Monday, September 26, 2016

Texas voting, Likely vs Registered voters

In the past I have talked about how Texas is primed to flip from Republican stronghold to Liberal territory, mainly based on the growth of Hispanic population, along with long term trends such as senior citizens slowly dying and younger voters turning more liberal.

Recently (early September 1-11, of 2016), there was a poll done by Texas Lyceum, that has some interesting results.  As always, they do a lot of questions, and several different analytical methods.

The one they concentrated on was the "likely Voters, who do you prefer out of the four candidates",  There, Clinton came in at 32% vs Trump's 39%.  Johnson got 9% and Stein got 3%.   Trumps minute lead of 7% is ridiculous for a GOP candidate in Texas.  For comparison purposes, in 2012, the actual poll results were: 4,555,799 votes for Romney (57.2%), 3,294,440 votes for Obama (41.4%), 8,110 votes for Johnson (1.1%) and 24,450 votes for Stein  (0.3%).

Yes, Johnson and Stein - the candidates for the Libertarian and Green party - ran in 2012, just as they are running in 2016.

But that is not the whole story.  First, note that the poll is likely voter, not registered voter, not actual voters.

Likely voter is something that the POLLING company determines.   Good polling companies base it on answers to questions such as 1) Did you vote in the last presidential election? 2) Did you vote in the last non-presidential election. 3) Did you know where people in your district have to go to vote? 4) Rate your chances of voting.     Not-so-good polling companies try to do calculations such as x% of Democrats voted last time, so x% will vote this time. 

Second, note that lots of people will give their 'real preference' in a poll, but when it comes down to actual voting in the election, they will not vote for a third party candidate unless that candidate has over 20% of the votes in the polls.  That is, they only vote for a third candidate if they think they have a real shot.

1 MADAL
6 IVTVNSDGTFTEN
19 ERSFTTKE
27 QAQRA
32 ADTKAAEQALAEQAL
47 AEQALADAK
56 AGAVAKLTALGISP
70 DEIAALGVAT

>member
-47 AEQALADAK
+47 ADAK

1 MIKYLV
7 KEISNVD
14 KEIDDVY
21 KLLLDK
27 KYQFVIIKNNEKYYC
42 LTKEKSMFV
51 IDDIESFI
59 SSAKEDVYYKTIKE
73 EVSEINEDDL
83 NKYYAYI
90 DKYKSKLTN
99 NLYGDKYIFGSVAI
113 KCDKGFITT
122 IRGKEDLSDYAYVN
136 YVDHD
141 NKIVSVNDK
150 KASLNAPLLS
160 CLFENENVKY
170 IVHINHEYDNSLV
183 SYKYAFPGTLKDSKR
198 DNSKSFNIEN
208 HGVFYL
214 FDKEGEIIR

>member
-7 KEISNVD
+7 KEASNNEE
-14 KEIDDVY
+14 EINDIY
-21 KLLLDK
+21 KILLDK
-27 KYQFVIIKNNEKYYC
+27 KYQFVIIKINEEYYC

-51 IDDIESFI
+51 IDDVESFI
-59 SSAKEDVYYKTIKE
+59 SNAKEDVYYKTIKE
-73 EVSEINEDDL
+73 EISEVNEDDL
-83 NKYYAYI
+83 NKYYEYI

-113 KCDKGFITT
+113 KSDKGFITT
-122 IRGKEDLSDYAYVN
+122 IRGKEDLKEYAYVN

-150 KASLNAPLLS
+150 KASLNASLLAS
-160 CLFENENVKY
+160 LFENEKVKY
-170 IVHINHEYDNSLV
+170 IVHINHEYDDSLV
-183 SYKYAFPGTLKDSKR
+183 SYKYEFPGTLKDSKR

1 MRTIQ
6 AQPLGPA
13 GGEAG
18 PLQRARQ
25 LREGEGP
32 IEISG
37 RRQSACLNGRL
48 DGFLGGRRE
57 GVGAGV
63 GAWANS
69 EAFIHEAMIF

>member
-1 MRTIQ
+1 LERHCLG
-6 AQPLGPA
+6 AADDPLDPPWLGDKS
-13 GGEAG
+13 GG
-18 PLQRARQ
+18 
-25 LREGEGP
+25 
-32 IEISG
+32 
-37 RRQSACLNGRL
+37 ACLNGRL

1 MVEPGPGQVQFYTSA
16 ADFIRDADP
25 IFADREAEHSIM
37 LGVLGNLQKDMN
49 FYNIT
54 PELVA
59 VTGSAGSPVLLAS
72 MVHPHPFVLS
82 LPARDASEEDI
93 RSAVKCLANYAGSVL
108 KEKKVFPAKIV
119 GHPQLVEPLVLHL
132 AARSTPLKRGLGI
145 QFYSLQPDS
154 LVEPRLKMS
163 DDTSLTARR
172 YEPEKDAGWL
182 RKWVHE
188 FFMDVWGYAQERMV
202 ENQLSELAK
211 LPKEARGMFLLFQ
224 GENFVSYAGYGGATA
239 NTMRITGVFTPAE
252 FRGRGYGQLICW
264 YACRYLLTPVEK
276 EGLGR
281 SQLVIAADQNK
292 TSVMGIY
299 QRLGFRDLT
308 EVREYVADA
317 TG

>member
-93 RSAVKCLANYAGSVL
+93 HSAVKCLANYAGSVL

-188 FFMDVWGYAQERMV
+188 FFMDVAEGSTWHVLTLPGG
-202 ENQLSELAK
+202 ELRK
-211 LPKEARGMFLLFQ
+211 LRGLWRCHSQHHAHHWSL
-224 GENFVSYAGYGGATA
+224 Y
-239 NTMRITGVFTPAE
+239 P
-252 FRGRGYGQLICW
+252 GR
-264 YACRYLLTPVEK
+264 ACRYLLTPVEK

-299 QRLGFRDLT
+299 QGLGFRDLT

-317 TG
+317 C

Digging deeper into the polls, we find some more interesting answers, rather than the heavily biased "likely voters, out of four".

First, let's do the Clinton Vs Trump vs Johnson vs Stein, all registered voters.  That makes it 30% Trump, 29% Clinton, 10% Johnson, 3% Stein.  That's a big deal for Democrats.  Johnson and Stein stay about the same, Trump loses a lot, Clinton loses a moderate amount (those losses are 'undecided', not surprising in unlikely voters).  But most importantly it means a LOT of the people that are unlikely voters do not like Trump.   A heavy get out the vote effort from the Democrats in Texas could easily take the state.

Now lets' ignore the people that got less than 2% the last time they ran.

Likely Voters - 42% Trump, 36% Clinton.  not much difference there, Trump still wins by 6% rather than 7%.

But Registered Voters: 35% Trump, 39% Clinton.   Here we have a huge win for Clinton.  She finally beats Trump.

The problem is, that involves the registered voters that are unlikely to vote.  The Democrats really need a HUGE Get Out The Vote program to take Texas back.

Also note, a similar thing happens For the US Congress and Texas state representatives elections, although not quite that extreme (i.e. 31% dem vs 32% rep among registered voters).

The Democrats need to create a new, superior get out the vote program in Texas.  It should be the single most important priority for the DNC.  It has to do so in direct opposition to the GOP's attempts to stop people from voting in Texas.

It probably needs to be lead by a charismatic Hispanic Texan born Democrat.

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